Suspects Confess to Editor's Death
MOSCOW (AP) — Two former aides to a high-profile politician in the Russian republic of Kalmykia have confessed to killing an opposition journalist, a news agency reported Tuesday.
Larisa Yudina, editor of Soviet Kalmykia Today, was found dead June 8 in the republic's capital, Elista. Her attackers had stabbed her repeatedly and fractured her skull.
World Chess Federation President Kirsan Ilyumzhinov
Ilyumzhinov announced Sunday he would run for the Russian presidency in 2000.
Yudina, who was also regional co-chairwoman of the Yabloko liberal opposition party, frequently criticized Ilyumzhinov, and recently accused him of extorting money from local business people under the guise of voluntary donations.
On Tuesday, another newspaper employee, Semyon Ageyev, was attacked in Elista while distributing the daily's latest issue, the ITAR-Tass news agency said.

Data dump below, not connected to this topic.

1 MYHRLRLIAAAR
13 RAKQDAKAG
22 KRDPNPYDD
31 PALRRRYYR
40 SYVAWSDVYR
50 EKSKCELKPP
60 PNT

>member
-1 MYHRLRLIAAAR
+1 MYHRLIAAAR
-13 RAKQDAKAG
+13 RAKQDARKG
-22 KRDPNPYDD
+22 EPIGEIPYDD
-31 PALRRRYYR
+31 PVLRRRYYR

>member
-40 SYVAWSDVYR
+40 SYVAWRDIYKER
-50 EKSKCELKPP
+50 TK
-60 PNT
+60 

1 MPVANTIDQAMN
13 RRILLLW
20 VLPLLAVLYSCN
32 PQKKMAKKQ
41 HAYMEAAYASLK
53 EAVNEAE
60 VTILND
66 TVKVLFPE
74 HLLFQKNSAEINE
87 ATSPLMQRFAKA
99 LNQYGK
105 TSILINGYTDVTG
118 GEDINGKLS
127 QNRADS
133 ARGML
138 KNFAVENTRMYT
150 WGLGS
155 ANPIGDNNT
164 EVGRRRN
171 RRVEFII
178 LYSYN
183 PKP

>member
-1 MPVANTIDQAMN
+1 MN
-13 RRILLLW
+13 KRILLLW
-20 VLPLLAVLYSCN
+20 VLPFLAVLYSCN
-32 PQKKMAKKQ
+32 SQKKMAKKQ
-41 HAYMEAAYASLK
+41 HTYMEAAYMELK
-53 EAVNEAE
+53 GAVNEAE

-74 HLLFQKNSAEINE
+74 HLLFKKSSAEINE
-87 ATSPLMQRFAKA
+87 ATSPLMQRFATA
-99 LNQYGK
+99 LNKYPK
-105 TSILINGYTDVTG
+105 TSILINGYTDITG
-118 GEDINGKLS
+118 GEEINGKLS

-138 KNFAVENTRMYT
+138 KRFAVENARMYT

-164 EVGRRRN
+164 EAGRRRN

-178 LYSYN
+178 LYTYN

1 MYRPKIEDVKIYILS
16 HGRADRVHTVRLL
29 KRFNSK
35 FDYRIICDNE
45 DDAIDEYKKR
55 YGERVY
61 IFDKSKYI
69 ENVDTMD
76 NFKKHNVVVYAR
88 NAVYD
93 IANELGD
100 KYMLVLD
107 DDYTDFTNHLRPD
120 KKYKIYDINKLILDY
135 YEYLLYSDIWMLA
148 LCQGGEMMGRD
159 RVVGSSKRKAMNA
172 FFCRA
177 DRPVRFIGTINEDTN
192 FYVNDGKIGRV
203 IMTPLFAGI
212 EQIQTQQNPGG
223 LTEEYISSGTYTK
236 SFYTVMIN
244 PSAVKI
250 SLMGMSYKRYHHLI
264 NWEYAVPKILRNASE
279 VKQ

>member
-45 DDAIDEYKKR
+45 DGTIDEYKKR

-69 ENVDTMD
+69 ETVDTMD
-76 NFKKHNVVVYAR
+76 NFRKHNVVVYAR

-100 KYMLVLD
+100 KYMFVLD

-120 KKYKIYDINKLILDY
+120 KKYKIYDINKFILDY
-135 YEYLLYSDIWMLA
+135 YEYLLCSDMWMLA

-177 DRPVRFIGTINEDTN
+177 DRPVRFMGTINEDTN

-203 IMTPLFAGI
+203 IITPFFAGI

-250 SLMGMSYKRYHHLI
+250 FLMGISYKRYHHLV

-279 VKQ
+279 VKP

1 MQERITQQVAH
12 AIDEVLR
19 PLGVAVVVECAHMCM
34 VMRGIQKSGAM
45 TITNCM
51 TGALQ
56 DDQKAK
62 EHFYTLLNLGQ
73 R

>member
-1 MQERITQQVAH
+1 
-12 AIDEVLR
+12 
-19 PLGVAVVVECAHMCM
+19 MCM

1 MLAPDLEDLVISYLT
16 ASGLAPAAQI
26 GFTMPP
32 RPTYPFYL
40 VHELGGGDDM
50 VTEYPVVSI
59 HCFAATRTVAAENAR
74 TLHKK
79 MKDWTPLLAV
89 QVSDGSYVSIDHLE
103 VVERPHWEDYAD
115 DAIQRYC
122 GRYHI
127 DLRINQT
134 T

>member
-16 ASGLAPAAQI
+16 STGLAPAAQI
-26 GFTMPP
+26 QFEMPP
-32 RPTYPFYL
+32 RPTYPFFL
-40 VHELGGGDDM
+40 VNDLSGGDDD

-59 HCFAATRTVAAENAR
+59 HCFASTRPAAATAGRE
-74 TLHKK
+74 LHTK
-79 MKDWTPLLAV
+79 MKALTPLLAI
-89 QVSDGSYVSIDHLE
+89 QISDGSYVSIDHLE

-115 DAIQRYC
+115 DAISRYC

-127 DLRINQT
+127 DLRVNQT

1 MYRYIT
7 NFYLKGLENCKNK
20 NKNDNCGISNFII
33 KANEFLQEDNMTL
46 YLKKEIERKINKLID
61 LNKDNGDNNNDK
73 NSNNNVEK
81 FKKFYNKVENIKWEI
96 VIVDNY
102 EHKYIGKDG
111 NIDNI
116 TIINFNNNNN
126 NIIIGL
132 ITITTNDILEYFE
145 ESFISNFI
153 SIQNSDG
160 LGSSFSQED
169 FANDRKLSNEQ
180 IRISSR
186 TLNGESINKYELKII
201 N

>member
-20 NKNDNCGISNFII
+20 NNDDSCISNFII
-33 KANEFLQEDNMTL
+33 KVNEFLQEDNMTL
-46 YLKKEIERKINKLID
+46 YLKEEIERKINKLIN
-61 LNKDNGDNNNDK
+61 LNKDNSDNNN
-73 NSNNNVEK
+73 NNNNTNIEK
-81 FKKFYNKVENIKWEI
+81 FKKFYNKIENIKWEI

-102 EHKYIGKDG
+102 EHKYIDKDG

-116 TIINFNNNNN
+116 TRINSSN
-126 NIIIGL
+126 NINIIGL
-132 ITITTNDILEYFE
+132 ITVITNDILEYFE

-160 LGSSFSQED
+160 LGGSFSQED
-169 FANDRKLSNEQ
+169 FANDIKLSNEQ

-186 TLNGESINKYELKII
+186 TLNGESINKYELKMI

The driver of the bus in which Ageyev was riding assaulted him and threw him from the vehicle, ITAR-Tass said. It gave no other details.
Russian President Boris Yeltsin demanded Monday that Yudina's killing be investigated "to the utmost level," adding that local officials investigating the case "cannot be fully trusted."
Liberal Russian media have accused Ilyumzhinov of running the impoverished region like a medieval baron, flaunting his fleet of luxury imported cars and other wealth while crushing dissent and ignoring the republic's social troubles.
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